Hardware and Interfaces - You Can Buy it Too
The PGSCs are equipped with a 32-bit 166 MHz Pentium MMX CPU, 64MB RAM, and a 3.0 GB removable hard drive. The PGSC Flight Laptop assembly is equipped with 12 IBM standard interfaces as supplied by the original manufacturer on the standard IBM ThinkPad 760XD which allow the same array of input and output choices anyone would have on Earth:
The PGSC uses a 3Com Ethernet PCMCIA card for all network connections. Instead of two isolated RS-422A ports (COM2, COM4) the PGSC has been equipped with a PCMCIA card containing a RS-422 interface. According to the "Shuttle/Payload Interface Definition Document (IDD) for the Payload and General Support Computer communication with payloads is accomplished via cables provided for the RS-232C port (for cabin payloads), and the two RS-422A ports (for payload bay payloads). The original ThinkPad 760XD 28.8-baud modem (COM2) was removed from the flight configuration of the PGSC to accommodate power modifications. Also, a telephone modem is also rather useless in space. The standard ThinkPad 760XD infrared interface has also been disabled.
The PGSC has the ability to have additional capabilities added. According to the PGSC IDD the PGSC has five configurations, one stand alone, and 4 others that utilize an expansion unit that provides a one-slot expansion capability which supports standard computer cards. All four of these expansion configurations can use the 3Com Ethernet PCMCIA card:
6 February 2001: "Per your sidebar to your article in SpaceRef, the first laptop didn't fly in 1991. The Hubble Space Telescope Orbital Servicing Team at MSFC experimented with loading DEC GRID portables with data for the astronauts to refer to before changing out hardware on orbit on the telescope. Bruce McCandless and other astronauts were involved in this ground assessment. During the 1984 -1985 timeframe reentry ILOADs were having to be uplinked by S-band to the Orbiter on orbit and then downloaded because of the limited memory avilable on the Shuttle's onboard computers. Several GRIDs were purchased to be carried in a Shuttle middeck locker and then used on-orbit to download the ILOADs for reentry. This favor by the HST program wasn't advertised because NASA didn't want to publicize the limited capability of the Shuttle's flight computers."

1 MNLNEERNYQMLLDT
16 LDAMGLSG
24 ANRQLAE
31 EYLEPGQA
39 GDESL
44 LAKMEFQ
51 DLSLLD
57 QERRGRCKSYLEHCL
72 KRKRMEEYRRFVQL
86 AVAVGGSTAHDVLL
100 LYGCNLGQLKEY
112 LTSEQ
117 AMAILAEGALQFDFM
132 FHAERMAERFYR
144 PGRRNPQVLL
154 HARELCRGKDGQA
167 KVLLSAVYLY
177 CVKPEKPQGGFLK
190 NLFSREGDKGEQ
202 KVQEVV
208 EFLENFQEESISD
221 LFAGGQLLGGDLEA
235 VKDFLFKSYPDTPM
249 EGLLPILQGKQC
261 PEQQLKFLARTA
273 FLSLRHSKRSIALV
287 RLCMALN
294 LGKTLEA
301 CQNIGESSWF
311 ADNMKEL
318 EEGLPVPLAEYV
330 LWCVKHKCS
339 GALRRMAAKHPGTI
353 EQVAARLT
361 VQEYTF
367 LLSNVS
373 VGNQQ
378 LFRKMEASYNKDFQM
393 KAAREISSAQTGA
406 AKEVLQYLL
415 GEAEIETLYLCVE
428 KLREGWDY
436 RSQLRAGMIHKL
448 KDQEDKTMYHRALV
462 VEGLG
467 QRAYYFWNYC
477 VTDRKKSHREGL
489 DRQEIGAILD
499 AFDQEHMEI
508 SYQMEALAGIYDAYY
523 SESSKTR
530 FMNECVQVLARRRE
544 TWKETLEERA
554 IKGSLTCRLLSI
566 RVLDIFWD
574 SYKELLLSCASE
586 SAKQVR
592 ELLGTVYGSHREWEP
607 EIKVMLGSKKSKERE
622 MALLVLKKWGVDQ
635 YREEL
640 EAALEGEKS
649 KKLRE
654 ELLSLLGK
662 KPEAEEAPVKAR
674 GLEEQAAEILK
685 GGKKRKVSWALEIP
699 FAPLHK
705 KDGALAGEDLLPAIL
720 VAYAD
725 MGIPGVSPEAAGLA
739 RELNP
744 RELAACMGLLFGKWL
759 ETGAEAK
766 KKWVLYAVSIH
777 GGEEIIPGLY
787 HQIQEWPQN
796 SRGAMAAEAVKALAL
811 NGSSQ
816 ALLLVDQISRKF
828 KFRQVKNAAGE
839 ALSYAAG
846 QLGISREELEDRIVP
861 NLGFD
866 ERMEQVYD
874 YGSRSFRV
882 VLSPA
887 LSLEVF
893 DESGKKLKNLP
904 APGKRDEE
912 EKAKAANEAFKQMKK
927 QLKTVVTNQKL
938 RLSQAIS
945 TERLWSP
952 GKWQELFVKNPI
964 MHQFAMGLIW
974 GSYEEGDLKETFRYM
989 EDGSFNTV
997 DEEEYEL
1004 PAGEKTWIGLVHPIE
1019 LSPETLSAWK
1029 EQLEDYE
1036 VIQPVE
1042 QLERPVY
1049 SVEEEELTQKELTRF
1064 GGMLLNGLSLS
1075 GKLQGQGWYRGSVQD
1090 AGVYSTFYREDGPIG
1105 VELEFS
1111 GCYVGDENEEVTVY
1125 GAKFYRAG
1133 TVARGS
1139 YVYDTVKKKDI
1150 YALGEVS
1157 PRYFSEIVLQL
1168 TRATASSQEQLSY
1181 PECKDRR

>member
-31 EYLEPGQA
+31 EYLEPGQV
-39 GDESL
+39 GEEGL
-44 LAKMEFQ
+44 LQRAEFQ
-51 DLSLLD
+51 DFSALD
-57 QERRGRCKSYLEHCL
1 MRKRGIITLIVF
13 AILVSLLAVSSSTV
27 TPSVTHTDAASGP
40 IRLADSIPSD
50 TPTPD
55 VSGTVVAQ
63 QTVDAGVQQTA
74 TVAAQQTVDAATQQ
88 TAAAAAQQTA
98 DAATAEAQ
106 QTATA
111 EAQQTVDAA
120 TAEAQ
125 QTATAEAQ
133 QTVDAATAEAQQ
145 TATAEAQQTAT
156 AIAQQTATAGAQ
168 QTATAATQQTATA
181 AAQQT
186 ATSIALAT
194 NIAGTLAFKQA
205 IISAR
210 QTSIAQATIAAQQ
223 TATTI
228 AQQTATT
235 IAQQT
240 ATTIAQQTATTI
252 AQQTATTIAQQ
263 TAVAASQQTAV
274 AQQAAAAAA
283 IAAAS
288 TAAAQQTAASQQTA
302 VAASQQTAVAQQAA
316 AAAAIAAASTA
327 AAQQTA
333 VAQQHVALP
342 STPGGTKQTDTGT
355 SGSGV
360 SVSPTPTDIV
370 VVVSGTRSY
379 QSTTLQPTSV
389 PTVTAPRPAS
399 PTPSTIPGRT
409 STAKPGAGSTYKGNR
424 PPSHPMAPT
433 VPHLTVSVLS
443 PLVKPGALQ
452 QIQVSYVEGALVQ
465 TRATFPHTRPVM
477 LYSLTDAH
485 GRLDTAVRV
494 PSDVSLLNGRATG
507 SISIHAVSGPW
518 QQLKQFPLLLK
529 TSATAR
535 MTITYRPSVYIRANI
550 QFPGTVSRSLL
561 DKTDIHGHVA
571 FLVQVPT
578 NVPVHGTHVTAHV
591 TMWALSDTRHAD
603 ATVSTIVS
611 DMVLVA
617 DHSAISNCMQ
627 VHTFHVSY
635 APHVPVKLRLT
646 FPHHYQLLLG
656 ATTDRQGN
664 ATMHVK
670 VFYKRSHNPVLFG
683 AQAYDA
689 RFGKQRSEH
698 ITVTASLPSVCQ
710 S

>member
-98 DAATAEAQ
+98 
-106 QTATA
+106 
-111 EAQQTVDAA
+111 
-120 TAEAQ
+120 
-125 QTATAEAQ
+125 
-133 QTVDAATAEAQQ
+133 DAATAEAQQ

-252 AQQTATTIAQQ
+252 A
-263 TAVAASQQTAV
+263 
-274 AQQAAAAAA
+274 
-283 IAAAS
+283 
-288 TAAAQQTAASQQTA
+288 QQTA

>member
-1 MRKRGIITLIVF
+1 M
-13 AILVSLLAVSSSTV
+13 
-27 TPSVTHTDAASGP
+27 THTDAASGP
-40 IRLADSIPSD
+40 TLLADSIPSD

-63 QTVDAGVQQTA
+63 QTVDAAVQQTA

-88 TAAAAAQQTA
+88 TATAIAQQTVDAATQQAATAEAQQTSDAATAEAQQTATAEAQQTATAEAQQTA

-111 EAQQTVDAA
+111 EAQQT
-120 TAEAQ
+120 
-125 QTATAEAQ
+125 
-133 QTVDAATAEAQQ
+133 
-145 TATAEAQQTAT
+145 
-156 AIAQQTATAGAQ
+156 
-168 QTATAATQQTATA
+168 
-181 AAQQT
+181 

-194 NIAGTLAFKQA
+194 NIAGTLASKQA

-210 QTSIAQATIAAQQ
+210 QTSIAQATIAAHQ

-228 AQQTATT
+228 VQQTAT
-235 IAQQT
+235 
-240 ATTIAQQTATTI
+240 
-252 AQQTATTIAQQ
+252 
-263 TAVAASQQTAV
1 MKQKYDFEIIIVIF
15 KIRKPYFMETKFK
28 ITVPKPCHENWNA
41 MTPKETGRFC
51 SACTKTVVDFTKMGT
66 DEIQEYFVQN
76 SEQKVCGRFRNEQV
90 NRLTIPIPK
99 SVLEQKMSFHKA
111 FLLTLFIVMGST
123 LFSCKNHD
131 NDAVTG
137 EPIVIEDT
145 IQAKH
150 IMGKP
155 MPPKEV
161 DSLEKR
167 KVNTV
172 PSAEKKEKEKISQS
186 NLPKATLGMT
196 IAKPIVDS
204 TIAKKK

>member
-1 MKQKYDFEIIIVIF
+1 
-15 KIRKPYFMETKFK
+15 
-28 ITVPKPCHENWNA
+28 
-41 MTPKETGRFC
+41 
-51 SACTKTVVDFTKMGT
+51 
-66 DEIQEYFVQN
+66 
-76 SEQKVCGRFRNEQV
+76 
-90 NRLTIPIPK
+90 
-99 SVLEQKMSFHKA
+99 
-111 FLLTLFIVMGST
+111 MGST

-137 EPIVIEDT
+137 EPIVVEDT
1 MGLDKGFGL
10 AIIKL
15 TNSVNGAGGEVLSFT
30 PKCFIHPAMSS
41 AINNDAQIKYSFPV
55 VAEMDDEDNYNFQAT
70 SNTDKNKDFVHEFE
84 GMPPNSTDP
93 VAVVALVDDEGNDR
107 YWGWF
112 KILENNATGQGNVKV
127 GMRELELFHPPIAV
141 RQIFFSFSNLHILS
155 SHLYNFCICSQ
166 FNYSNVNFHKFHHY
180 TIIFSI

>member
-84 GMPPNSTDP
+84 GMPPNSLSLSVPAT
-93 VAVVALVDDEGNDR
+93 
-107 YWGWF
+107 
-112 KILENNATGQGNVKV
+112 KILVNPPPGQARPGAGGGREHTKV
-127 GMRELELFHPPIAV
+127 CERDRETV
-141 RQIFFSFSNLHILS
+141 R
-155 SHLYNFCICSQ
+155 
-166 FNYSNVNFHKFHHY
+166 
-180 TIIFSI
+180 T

Editor's note: an ILOAD (Initial Load) is a mission-specific numerical constant used by Shuttle avionics software.
PGSCs are connected on the Shuttle via a standard multipoint Ethernet bus topology. The network uses an OCA router (a PGSC laptop running Windows NT) and has a wireless (RF) LAN access point and an Epson color printer attached.
The following STS-106 Topologies depict the Payload and General Support Computer LAN configuration aboard Space Shuttle Atlantis during various phases of the STS-106 mission. Click on the thumbnail image for a MUCH larger image.
The current PGSCs have many years of service ahead of them as they begin to see duty aboard the International Space Station. The network to which these laptops will connect on the International Space Station is referred to as the Operations Local Area Network (OPS LAN). This OPS LAN will use standard TCP/IP (Transport Control Protocol/Internet Protocol), the backbone upon which the Internet functions. However, as currently designed, OPS LAN users are currently unable to communicate with the Internet - nor are users on the Internet able to directly address the OPS LAN.
According to NASA's "Operations Local Area Network (OPS LAN) Interface Control Document" The OPS LAN uses a multipoint Ethernet bus topology for network communications. It implements both the IEEE 802.3 (Standard Ethernet) and 802.11 (Radio Frequency) connectivity standards. Prior to the arrival and installation of the U.S. Lab Coax Ethernet at Mission 5A, network communication is restricted solely to RF." The laptops will use the A.4 Proxim RangeLAN2 Model 7400 RF Network Adapter to connect to the OPS LAN.
The OPS LAN file server will be an IBM ThinkPad 760XD laptop computer equipped with Station Support Computer (SSC) server software. According to NASA "the software load includes Microsoft's Windows NT Server operating system. Initially, the File Server will be located and operated in the Service Module (SM). After Mission 5A, the File Server will be moved to the U.S. Lab module and attached to a 10Base2 Ethernet cable."
The Clients (laptops connected to the SSC OPS LAN) will be IBM ThinkPad 760XD PGSC laptops. According to NASA these laptops "will contain the SSC client software load, which includes Microsoft's Windows 95b (OSR2). These IBM ThinkPad laptop computers will communicate via RF network adapter cards. After Mission 5A, when the majority of OPS LAN components are be moved to the U.S. Lab, clients in the Service Module (SM) and Russian FGB will continue to be serviced by RF network coverage."
Safe Surfing in Space